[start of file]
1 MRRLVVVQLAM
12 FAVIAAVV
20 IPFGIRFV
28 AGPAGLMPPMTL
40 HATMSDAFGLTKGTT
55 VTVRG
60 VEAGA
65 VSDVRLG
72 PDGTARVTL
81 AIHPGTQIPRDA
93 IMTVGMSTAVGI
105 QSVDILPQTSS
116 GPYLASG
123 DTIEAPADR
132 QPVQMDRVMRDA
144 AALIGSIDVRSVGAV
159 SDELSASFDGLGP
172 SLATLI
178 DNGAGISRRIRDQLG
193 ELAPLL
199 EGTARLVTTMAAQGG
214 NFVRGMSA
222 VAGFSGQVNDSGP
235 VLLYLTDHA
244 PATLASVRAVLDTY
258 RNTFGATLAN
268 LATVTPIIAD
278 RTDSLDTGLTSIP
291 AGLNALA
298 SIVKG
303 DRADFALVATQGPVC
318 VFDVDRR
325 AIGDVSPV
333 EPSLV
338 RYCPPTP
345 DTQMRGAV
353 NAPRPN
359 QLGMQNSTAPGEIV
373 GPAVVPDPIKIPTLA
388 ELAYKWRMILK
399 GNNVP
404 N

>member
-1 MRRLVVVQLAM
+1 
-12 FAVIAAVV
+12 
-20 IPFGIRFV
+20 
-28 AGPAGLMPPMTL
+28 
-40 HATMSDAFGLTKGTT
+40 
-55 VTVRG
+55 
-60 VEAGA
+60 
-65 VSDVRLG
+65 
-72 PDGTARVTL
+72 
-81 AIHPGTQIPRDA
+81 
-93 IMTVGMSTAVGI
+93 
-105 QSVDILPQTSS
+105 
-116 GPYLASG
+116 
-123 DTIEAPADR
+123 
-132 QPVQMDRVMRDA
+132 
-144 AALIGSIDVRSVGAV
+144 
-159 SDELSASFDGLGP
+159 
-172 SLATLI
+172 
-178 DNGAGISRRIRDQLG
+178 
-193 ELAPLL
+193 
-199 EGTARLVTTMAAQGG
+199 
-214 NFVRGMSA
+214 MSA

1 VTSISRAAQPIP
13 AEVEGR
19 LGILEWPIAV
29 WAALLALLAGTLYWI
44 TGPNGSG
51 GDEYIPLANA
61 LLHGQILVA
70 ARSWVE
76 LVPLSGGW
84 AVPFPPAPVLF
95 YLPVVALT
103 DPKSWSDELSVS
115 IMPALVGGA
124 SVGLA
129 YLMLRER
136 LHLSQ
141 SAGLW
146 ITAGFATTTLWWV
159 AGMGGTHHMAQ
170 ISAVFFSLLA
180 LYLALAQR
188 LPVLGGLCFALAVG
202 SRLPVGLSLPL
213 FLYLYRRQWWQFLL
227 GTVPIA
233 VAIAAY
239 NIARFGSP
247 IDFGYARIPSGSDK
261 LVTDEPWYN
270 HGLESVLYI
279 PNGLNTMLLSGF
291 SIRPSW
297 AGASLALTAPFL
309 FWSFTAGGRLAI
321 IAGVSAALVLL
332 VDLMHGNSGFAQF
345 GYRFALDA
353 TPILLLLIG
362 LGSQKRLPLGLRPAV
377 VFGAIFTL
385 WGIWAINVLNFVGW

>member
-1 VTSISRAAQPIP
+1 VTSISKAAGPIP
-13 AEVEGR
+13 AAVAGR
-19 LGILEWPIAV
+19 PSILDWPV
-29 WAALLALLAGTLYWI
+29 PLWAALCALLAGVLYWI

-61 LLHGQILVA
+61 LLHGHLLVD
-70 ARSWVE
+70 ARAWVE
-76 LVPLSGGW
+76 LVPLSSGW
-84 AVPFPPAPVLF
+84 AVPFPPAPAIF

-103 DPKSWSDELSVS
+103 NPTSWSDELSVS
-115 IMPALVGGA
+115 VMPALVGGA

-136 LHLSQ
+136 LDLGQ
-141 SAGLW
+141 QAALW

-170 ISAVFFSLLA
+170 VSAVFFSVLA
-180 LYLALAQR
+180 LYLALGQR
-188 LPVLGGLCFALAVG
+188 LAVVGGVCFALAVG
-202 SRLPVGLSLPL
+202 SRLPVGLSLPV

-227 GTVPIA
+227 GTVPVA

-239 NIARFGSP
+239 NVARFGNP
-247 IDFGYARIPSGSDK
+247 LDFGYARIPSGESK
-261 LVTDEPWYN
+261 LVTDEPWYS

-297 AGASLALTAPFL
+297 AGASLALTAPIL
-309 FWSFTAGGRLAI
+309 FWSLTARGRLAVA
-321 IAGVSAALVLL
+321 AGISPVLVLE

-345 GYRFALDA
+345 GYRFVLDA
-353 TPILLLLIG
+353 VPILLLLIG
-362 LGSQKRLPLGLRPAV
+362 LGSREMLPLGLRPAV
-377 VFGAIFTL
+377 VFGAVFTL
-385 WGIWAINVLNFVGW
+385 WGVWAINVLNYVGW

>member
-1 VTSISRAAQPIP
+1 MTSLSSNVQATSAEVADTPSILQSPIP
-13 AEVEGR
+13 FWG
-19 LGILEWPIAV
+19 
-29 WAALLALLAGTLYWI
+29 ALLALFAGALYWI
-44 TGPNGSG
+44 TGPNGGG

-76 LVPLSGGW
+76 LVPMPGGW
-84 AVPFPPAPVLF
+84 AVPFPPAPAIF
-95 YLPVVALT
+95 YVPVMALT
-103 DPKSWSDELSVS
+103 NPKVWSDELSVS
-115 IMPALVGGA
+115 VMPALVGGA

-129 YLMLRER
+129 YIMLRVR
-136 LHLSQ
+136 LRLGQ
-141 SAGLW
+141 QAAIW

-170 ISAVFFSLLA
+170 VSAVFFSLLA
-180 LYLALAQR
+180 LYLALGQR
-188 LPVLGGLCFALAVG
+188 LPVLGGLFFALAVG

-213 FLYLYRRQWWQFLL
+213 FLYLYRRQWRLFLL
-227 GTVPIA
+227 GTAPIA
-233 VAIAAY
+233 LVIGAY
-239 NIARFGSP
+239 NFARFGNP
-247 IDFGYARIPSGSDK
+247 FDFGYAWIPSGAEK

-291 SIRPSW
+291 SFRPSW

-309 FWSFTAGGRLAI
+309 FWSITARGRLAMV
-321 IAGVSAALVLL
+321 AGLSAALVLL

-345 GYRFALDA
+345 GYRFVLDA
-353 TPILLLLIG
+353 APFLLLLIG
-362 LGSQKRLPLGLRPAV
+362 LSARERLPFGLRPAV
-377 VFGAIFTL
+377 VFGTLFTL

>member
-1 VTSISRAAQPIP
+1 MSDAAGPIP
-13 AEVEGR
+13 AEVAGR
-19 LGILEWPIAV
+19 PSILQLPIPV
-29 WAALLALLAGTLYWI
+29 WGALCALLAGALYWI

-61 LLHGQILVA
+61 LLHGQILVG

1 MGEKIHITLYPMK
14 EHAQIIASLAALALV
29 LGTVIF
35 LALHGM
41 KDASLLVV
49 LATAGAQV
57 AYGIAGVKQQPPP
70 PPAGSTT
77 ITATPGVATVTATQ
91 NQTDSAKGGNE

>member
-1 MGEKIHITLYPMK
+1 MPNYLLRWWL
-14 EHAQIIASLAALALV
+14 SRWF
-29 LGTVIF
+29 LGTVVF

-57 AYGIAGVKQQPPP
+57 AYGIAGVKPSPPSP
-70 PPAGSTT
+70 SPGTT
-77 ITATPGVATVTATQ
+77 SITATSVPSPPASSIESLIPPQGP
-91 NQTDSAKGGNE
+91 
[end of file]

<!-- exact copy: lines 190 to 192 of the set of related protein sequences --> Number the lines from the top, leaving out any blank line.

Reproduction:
+13 FWG
-19 LGILEWPIAV
+19 